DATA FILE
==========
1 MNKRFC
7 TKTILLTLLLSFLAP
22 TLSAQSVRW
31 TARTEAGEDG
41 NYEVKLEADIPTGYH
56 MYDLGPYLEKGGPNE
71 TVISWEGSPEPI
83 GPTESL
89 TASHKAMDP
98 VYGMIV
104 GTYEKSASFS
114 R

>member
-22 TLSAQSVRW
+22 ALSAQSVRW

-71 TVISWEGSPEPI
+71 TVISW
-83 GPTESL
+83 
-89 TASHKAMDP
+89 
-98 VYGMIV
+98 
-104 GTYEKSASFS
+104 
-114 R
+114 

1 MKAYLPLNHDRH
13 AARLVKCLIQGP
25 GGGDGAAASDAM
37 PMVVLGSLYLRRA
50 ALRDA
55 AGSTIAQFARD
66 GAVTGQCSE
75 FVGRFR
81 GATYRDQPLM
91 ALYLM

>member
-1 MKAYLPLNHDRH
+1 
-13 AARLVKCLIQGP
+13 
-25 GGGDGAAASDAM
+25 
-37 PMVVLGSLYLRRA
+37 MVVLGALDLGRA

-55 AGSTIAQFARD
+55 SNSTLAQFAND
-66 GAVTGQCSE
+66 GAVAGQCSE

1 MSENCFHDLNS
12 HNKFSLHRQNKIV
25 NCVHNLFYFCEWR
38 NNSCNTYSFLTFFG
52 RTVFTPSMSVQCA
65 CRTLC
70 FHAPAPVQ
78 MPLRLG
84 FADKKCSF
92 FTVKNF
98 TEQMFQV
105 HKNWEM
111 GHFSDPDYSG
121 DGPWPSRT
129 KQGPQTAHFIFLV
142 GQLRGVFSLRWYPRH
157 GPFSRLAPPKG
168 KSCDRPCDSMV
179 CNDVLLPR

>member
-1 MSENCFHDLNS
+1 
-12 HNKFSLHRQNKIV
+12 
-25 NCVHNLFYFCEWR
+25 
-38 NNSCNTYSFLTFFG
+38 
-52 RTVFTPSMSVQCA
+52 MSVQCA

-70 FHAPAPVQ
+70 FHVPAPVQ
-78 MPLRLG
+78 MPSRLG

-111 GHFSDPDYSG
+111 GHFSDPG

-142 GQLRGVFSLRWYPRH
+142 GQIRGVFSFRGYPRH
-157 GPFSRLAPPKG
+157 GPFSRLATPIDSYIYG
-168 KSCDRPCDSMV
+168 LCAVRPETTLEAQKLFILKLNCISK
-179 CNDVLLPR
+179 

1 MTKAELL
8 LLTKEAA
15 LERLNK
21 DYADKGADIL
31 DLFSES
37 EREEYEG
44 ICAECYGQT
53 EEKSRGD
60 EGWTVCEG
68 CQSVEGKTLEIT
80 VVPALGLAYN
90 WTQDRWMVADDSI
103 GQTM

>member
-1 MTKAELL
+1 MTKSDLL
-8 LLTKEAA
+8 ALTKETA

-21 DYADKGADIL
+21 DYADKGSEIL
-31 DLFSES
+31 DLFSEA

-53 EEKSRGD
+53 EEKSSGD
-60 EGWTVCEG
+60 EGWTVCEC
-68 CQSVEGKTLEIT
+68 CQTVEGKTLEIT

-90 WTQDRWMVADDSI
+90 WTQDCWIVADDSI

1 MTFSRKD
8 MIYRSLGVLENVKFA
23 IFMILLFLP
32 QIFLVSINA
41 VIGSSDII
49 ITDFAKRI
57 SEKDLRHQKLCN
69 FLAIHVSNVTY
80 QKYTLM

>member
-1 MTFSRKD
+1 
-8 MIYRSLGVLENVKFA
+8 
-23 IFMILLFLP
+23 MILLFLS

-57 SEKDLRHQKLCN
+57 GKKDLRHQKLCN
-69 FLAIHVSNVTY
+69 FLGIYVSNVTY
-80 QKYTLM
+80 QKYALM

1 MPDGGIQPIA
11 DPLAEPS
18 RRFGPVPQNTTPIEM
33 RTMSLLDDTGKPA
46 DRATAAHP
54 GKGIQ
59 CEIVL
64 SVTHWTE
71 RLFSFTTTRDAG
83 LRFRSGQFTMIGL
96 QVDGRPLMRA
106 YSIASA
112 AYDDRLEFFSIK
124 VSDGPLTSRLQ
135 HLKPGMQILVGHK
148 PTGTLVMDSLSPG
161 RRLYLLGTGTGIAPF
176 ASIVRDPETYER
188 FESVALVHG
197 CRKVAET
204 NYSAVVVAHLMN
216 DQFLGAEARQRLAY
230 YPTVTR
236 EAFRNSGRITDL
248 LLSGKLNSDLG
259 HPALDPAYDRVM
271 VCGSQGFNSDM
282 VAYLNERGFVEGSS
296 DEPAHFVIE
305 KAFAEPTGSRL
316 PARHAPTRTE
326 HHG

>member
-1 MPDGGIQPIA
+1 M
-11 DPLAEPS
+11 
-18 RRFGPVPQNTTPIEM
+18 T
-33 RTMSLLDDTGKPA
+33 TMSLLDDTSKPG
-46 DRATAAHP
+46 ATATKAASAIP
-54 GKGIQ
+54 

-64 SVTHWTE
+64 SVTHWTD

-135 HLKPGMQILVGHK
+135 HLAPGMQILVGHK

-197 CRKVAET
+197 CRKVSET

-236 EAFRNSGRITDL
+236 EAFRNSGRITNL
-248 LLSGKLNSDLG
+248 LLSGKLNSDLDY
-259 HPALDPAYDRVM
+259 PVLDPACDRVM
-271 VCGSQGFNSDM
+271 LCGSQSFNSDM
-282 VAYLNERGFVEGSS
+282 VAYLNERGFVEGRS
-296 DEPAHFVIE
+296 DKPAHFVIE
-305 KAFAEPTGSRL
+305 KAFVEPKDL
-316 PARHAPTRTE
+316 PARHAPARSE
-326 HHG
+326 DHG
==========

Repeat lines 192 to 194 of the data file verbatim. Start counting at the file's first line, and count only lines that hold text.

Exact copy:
-64 SVTHWTE
+64 SVTHWTD

-135 HLKPGMQILVGHK